Public Release: 

Questions have a higher pitch

Netherlands Organization for Scientific Research

In the Dutch language questions are spoken with a higher pitched voice than statements. This was revealed in experimental linguistic research conducted by Judith Haan at the University of Nijmegen. Her research supports the hypothesis that the intonation of questions has a biological origin. In many languages, questions have a higher average pitch than statements. Linguist Judith Haan has demonstrated that Dutch is not an exception to this. Her results support the theory of the American linguist Ohala, who proposes that the raised pitch in questions has a biological origin. Research has shown that mammals and birds upon meeting one of their own kind, can estimate the physical supremacy of the other, based on the pitch of the sound they make. A sound with a lower pitch or lower frequency indicates a larger body.

According to Ohala this so-called frequency code also plays a role in human speech. Asking a question can be seen as a form of dependency: for certain information the enquirer is dependent upon the listener. This is expressed in the form of a high pitch and could explain why this phenomenon is found in such a wide range of languages. This elevated pitch reveals itself immediately at the start of the interrogative sentence (also in Dutch), something which Spanish texts express very appropriately by placing an upside down question mark at the start of the interrogative sentence.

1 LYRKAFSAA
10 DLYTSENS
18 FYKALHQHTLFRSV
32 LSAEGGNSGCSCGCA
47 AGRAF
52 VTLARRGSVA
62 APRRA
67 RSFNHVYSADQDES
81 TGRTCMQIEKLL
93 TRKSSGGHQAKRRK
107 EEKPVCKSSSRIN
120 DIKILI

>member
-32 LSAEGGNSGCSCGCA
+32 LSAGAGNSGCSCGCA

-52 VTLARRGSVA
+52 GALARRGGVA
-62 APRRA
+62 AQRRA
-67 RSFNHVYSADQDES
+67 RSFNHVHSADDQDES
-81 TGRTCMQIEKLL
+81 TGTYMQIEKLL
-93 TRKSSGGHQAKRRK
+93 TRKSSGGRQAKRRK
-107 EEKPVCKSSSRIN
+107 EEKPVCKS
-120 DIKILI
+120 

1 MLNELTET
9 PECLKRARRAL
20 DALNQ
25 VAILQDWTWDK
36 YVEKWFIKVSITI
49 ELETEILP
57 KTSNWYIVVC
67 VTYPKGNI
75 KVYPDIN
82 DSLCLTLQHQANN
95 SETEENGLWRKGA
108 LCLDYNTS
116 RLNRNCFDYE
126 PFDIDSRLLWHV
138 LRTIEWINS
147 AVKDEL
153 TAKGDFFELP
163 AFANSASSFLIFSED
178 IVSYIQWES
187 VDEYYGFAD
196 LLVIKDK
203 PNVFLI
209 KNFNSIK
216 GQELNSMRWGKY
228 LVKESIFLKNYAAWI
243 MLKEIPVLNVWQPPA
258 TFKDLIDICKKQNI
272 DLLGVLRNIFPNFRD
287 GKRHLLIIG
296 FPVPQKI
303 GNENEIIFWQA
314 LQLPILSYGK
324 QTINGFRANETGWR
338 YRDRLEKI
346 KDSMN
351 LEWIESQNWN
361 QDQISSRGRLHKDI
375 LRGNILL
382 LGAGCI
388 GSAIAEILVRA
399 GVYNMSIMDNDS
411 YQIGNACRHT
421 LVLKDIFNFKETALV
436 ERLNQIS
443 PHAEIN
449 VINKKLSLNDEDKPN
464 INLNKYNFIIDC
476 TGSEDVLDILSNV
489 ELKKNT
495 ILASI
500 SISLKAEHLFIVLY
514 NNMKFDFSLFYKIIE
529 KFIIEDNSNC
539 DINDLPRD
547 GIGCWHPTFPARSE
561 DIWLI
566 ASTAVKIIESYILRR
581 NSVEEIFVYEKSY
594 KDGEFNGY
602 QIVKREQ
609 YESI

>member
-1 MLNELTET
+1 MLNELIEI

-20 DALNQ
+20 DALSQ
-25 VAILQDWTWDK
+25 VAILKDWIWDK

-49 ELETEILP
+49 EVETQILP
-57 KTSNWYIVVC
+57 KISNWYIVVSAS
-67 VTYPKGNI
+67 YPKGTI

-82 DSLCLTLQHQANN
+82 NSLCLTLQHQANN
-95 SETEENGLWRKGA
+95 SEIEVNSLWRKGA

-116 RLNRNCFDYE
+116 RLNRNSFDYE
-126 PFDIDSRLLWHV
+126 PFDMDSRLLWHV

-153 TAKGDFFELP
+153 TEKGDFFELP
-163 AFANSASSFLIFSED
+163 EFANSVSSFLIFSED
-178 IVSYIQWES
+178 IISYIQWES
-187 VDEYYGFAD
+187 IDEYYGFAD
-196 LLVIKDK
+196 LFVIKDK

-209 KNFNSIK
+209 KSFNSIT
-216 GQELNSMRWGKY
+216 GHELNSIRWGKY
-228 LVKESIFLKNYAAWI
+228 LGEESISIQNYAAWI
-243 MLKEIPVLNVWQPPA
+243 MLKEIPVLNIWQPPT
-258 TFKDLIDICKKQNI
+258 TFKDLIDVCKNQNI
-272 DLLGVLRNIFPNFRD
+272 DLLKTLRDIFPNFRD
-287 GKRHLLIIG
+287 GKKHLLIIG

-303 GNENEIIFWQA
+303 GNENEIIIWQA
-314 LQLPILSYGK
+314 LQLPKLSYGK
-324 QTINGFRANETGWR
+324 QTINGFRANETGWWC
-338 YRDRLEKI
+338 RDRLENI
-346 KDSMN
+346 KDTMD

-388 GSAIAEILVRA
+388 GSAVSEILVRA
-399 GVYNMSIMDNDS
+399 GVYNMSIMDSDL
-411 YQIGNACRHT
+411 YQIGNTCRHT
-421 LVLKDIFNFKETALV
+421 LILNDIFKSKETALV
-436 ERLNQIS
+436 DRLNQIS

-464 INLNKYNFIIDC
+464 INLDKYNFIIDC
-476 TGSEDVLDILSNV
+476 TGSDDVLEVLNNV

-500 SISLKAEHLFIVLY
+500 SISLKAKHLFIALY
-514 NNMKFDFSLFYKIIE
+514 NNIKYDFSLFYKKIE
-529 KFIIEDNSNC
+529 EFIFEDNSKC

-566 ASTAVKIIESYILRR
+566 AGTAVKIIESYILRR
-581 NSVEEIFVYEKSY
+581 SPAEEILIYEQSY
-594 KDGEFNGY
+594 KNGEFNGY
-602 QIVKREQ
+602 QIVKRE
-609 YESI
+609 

Judith Haan made ten subjects read out four types of sentences. In this manner she collected 200 ordinary statements. 200 statements which could also serve as a question (for example, "He is going to London?"), 200 questions in which the subject and the verb were inverted (for example, "Is he going to London?") and 200 questions with an interrogative word at the start (for example, "When is he going to London?"). Judith Haan compared these sentences against five melodic characteristics.

It was noticeable that the women in the experiment tended to make greater tonal movements. This enabled them to more clearly differentiate between statements and the three types of question than the men. Judith Haan supposes that women make more use of intonation because in communicating they particularly strive for clarity and furthermore they are less afraid of adopting a position of dependency.

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For further information please contact Judith Haan (Department of General Linguistics and Dialectology, University of Nijmegen), tel. +31 (0)26 4822282 (home), e-mail: j.haan@let.kun.nl

Judith Haan defended her doctoral thesis on 20 February 2002. Ms Haan's supervisors were Prof. V. van Heuven (Leiden University) and Prof. C. Gussenhoven (University of Nijmegen).

The research was funded by the Netherlands Organisation for Scientific Research (NWO).

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